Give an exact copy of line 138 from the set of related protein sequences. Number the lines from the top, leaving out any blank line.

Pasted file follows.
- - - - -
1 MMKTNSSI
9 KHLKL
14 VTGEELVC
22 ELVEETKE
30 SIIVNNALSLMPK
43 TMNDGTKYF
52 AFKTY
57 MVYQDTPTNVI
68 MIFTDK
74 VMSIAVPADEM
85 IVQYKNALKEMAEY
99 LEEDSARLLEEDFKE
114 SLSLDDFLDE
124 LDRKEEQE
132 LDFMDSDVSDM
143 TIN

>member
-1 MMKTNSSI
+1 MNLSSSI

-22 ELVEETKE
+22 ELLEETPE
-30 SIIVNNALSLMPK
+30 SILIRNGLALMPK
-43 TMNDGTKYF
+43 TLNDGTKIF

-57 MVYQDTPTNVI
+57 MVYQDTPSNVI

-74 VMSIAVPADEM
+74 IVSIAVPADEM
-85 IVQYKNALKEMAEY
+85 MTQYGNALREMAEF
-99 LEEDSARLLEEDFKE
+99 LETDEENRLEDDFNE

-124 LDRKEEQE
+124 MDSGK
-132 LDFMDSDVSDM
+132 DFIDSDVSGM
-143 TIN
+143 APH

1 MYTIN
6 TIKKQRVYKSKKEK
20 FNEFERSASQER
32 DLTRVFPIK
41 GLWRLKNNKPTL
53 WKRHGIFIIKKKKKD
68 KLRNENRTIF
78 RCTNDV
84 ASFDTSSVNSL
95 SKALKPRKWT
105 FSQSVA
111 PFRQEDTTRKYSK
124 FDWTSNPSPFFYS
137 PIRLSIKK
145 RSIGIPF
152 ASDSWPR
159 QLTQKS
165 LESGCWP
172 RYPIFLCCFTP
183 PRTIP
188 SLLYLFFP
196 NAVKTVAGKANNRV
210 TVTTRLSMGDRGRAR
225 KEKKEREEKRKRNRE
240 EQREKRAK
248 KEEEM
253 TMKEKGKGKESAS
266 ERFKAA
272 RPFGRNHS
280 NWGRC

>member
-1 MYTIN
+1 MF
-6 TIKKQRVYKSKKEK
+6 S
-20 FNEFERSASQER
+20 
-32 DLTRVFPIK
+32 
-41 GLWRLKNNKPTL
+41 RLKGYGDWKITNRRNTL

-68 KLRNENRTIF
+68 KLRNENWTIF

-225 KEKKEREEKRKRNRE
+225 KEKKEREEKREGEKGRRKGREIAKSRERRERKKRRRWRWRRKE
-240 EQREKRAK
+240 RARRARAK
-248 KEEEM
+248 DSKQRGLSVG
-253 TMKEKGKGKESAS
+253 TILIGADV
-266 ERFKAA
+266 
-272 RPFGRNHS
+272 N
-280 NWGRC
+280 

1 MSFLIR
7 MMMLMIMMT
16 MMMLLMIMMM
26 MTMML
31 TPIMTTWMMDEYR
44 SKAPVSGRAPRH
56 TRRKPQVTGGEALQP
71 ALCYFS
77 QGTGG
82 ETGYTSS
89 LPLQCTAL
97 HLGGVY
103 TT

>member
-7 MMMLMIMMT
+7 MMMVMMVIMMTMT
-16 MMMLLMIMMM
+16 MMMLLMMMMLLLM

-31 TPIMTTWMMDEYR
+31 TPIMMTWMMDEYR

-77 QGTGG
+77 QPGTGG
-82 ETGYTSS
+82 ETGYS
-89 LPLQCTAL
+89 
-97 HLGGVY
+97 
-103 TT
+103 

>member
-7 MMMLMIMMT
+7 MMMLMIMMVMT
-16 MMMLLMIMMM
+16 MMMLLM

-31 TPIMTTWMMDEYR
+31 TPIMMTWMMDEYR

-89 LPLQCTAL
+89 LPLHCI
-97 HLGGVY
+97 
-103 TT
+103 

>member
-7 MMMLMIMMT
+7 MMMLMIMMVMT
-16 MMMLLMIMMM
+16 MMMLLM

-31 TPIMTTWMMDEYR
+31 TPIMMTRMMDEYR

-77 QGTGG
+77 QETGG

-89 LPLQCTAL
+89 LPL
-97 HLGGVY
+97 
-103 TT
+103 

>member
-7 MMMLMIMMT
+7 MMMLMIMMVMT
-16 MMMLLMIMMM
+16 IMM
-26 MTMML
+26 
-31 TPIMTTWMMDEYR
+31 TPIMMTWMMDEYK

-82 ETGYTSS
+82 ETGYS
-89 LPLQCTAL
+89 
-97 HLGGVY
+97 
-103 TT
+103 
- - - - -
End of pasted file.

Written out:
-103 TT